It has been a while since I last read a contemporary British romance that wasn’t a Mills and Boon or Historical romance. I occasionally enjoy chick lit and I really do love reading Harriet Evans novels so this was an easy loan when I saw it on the library shelves and it easily fits in with this month’s TBR challenge of something different. But first, the blurb:
Sealed with a Kiss
by Rachael Lucas
Bingo Squares: Epic disaster wardrobe tragedy or train travel
Kate is dumped on her best friend’s wedding day by the world’s most boring boyfriend, Ian. She’s mostly cross because he got in first – until she remembers she’s now homeless as well as jobless. Rather than move back home to her ultra-bossy mother, Kate takes a job on the remote Scottish island of Auchenmor as an all-round Girl Friday. Her first day is pretty much a disaster: she falls over, smack bang at the feet of her grouchy new boss, Roddy, Laird of the Island. Unimpressed with her townie ways, he makes it clear she’s got a lot to prove.
Island life has no room for secrets, but prickly Roddy’s keeping something to himself. When his demanding ex girlfriend appears back on the island, Kate’s budding friendship with her new boss comes to an abrupt end. What is Fiona planning – and can she be stopped before it’s too late?
Heroine Kate’s boring boyfriend of 5 years breaks up with her on the dancefloor at her bestfriend’s wedding (seriously! who does that!)
Kate is messy and she can’t hold down a job and (of course) has mum issues. So she applies for a job and finds herself moving an isolated Scottish island to take on a Girl Friday job with the laird of the island.
The laird, Roderick of Auchenmor island (or something right silly like that – probs some modern day duke/earl/sillybuggers) who is Kate’s boss has a tragic backstory, a waspish mean ex-girlfriend and is (rightfully) skittish about approaching Kate in a romantic way because he is the bossman. The two have a snog at a party and then he suddenly leaves the island. Not knowing where they were heading Kate gets lucky and sleeps with Finn the island hottie. When Roderick finds them together he backs off and then Kate is all regret because it is Roddy she likes. Of course the two bond over their love for the island seals, Kate realises that she had been itinerant all her life because she really belonged on the island not the mainland, her relationship with her mum mends and Kate of Essex lands “Roddy of Posh” and all is well (except for the prospective abject poverty of living in a remote Scottish castle).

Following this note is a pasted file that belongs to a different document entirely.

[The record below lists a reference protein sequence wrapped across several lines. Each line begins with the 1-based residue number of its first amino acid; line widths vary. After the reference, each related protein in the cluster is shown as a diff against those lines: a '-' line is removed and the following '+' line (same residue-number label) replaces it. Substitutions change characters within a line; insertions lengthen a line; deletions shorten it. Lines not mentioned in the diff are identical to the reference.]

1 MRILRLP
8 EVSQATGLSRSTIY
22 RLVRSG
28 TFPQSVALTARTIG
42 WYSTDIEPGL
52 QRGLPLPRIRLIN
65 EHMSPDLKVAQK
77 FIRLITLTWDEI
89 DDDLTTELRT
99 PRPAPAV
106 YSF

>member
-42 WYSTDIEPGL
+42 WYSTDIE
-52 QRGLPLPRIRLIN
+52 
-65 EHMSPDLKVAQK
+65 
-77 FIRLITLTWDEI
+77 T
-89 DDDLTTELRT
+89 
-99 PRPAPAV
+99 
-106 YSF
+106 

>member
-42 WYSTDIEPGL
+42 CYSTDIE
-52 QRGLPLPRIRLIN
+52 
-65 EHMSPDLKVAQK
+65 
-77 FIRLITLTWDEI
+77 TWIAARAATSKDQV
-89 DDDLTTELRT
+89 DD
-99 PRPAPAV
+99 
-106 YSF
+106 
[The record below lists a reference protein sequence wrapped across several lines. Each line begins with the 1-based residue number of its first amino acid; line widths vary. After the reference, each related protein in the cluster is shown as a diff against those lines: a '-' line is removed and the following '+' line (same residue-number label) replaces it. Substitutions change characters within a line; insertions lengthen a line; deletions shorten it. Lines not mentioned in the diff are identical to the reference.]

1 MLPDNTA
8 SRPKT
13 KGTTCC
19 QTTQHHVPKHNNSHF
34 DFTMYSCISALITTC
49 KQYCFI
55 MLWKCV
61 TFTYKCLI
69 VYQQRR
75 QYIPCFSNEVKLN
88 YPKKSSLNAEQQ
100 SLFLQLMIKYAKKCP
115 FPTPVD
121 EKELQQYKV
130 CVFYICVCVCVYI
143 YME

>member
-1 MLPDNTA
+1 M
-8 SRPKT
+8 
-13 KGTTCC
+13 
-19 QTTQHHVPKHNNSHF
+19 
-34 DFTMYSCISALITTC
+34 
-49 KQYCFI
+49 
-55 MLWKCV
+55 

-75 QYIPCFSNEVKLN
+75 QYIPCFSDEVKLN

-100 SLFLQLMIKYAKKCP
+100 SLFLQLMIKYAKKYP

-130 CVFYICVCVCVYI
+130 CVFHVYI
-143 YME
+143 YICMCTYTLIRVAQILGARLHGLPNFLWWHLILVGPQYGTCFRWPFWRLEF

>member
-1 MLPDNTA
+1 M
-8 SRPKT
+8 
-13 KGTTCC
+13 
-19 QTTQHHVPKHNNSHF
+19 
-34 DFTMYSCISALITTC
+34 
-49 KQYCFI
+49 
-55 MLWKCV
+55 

I really enjoyed this fun book with its gorgeous characters, fab Scottish turn of phrase, drinking, dancing (oh swooooon dancing) and oooohhhhh! the setting. I absolutely adore English – and Scottish – countryside description in a romance. I spent a week in driving around the moors and isles of Scotland in 1996 and though I would prefer to pop my eyeballs out with a spoon than live in any isolated community, oh I do love reading the romance of a sea/tree/Scottish isle change. The book was all Monarch of the Glen (first 3 seasons only!) and Roderick a dead ringer for Archie MacDonald.
This book seemed to mix the best of chicklit with elements of romance. I liked that the book was in the third point of view (I really dislike first POV chicklit) but I really wanted Roddy’s POV too. This is the norm in romance fiction and I felt disappointed that we never got to understand his thoughts and emotions as well as we did with Kate. This ended up being the only real drawback for me.
I also liked the genuine contemporary feel of the book. Unlike so many angsty romances (don’t get me wrong here – I love angst and melodrama but occasionally I need something different). I did love the relaxed attitude to Kate sleeping with Finn. In a traditional romance there would have been slut shaming, manly men feeling the need to be all manly and general angst about nothing. In this book, as one of the older female friends says “You’re a young girl – you’re entitled to a wee bit of fun now and again” and that was it. Sure, there were initial awkward scenes and overall it ended up being the reason that Roddy held off approaching Kate 1. He’s her boss and 2. He thought she was with Finn. (And ultimately it is Kate that takes charge and goes after him).
The other thing is, as real as the story felt, it lacked strong, emotional punch. It didn’t make me cry, laugh out loud, feel tense, aroused or scared. It sadly lacked the big feels however it was a satisfying, fun read.
I borrowed a copy of this book from a public library in New South Wales.